Harkin Financial Reform Amendment Protects Consumers from Unfair ATM Fees PDF Print E-mail
News Releases - Business & Economy
Written by Kate Cyrul   
Thursday, 06 May 2010 13:55

As Congress moves to rein in Wall Street, measure will eliminate banks’ double-dipping

WASHINGTON, D.C. – Today, Senator Tom Harkin (D-IA) introduced an amendment to help consumers facing rising fees at Automated Teller Machines (ATMs).  The amendment came as the Senate began debate on the financial reform bill.

“In recent years, Congress has acted to protect consumers by setting appropriate limits on the types of fees that financial institutions can charge consumers. However, one area that lacks these sensible restrictions is the fees charged to consumers for using Automated Teller Machines (ATMs).  Consumers are being charged ATM fees that are well in excess of the cost of providing services, in some instances, as much as $5 per withdrawal.  These fees are outrageous, are anti-consumer, and they need to be reigned in,” said Harkin.

Senator Harkin’s amendment would require the new Consumer Financial Protection Bureau to ensure that fees charged to consumers at ATMs bear a reasonable relation to the cost of processing the transaction. The best data available suggests that the cost of processing a transaction is no more than 36 cents today. For this reason, the amendment also sets a reasonable upper limit of 50 cents per transaction - ensuring that banks can continue to offer this service while protecting consumers from unfair fees.

“Under the current structure, banks charge consumers fees for using ATMs while also collecting fees from other banks.  This amendment restricts the double-dipping that benefits banks and costs consumers,” said Harkin.  “Our mission in financial reform is to level the playing field for the average Joe.  My amendment goes to the heart of that mission, ensuring consumers are no longer victimized by unfair fees.”

Prior to 1996 some card networks actually prohibited financial institutions from charging consumers a fee for using an ATM.  Instead, the costs associated with ATM transactions were paid between banks and the processing networks. However, those restrictions were removed in 1996, and the Federal Reserve now estimates that nationwide, consumers pay an average of $2.66 to use ATMs.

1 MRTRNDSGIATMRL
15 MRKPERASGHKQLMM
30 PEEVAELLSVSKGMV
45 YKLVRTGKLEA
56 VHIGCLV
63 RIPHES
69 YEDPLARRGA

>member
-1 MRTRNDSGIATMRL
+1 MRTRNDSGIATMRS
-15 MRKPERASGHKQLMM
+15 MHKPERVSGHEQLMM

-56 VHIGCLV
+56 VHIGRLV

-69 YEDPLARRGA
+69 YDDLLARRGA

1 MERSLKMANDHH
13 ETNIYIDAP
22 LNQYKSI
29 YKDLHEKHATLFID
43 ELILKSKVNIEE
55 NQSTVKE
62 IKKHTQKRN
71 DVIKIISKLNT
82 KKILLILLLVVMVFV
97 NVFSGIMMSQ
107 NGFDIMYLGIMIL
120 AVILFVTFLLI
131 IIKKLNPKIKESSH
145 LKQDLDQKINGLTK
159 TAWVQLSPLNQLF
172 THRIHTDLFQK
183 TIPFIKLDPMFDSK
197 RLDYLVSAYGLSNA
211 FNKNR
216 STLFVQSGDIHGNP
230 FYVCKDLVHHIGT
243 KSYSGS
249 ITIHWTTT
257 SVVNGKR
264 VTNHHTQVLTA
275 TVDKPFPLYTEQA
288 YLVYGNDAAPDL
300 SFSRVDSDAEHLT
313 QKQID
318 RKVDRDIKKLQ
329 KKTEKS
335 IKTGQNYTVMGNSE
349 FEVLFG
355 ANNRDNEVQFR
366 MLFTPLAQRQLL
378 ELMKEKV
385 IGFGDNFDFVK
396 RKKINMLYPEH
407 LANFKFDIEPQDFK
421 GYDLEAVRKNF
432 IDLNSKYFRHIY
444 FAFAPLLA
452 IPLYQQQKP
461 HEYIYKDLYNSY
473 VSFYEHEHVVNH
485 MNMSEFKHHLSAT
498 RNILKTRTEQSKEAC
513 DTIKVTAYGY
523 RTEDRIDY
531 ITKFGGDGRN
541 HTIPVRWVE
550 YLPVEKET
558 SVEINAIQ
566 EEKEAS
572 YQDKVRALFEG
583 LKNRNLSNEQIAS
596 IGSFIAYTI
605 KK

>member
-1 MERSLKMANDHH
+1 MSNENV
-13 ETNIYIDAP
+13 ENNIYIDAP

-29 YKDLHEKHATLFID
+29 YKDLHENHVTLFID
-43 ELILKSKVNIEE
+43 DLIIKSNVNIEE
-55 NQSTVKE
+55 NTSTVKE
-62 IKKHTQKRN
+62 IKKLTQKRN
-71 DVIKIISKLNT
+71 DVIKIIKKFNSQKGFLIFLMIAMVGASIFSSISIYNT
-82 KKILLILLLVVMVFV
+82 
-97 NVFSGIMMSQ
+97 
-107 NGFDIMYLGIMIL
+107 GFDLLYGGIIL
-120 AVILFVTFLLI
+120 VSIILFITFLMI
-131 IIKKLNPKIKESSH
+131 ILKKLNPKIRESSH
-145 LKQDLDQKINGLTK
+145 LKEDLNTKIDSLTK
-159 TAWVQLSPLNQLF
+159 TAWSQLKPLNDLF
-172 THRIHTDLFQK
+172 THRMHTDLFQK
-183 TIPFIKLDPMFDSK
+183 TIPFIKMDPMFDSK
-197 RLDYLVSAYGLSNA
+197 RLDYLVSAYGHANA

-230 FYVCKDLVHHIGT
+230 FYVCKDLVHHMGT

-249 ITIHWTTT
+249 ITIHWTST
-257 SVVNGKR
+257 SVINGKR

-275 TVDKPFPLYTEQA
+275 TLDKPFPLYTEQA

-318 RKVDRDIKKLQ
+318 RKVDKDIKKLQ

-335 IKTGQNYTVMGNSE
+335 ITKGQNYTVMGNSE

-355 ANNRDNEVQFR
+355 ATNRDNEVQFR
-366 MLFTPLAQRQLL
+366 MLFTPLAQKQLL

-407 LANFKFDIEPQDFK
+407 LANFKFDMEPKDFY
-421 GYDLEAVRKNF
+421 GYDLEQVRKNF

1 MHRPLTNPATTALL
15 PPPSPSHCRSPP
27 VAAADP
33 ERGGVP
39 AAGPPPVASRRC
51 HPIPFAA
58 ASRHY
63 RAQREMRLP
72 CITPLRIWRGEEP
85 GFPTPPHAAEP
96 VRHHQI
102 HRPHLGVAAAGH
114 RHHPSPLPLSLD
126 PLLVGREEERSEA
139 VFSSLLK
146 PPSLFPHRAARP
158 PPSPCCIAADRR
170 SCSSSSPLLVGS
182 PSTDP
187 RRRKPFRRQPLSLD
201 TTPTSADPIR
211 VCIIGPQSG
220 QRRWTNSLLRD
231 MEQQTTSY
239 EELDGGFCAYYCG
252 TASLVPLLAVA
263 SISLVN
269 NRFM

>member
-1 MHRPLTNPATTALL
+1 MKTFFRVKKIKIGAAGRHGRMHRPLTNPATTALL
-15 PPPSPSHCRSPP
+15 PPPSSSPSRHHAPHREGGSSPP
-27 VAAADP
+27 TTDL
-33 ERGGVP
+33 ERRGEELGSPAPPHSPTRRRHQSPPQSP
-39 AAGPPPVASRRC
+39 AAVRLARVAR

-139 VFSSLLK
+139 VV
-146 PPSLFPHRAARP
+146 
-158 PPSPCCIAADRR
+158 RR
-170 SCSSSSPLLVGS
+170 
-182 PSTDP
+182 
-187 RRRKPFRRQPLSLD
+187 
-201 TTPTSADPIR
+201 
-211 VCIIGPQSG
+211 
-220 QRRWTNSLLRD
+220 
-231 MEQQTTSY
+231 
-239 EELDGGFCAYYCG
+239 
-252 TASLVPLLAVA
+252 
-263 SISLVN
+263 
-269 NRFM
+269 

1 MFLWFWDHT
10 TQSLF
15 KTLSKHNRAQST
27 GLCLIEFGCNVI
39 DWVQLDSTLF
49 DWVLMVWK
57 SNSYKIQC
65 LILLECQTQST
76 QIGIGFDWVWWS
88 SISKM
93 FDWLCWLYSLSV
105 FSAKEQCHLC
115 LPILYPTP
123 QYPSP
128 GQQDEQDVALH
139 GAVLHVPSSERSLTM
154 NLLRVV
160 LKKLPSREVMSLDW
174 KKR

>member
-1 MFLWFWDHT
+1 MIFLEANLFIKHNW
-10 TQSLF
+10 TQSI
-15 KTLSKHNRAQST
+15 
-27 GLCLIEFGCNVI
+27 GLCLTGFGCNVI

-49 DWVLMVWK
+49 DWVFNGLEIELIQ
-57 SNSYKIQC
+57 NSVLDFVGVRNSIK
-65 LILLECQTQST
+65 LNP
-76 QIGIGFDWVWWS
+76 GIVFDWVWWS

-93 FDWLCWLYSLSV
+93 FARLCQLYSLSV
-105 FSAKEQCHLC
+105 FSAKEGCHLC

The amendment is particularly relevant to Harkin’s home state of Iowa.  Prior to 2002, Iowans did not pay fees for using ATMs.  But in 2002, this law was pre-empted by federal banking regulators, who have since not put any restrictions on the amount of fees that banks can charge.

The amendment is cosponsored by Senators Schumer and Sanders and is supported by the U.S. Public Interest Research Group, the Consumer Federation of America, Consumer Action, Consumers Union and the National Consumer Law Center on behalf of its low-income clients.

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Let the free market work
written by jim s, May 07, 2010
Sen Harkin is an example of legislating via a headline. Most ATMs are deployed by non-banking companies. These companies have to pay for ATM machine, the phone line, membership to the networks, for someone to load the cash and service the machine. All of this costs money and the back end infrastructure costs money to run. Limiting ATM fees to $0.50 you can say good bye to the ATMs conveniently located just about everywhere. Then what happens to the ATM companies that deploy these machines? More jobs lost because some idiot in DC stuck their nose in instead of letting the free market work.

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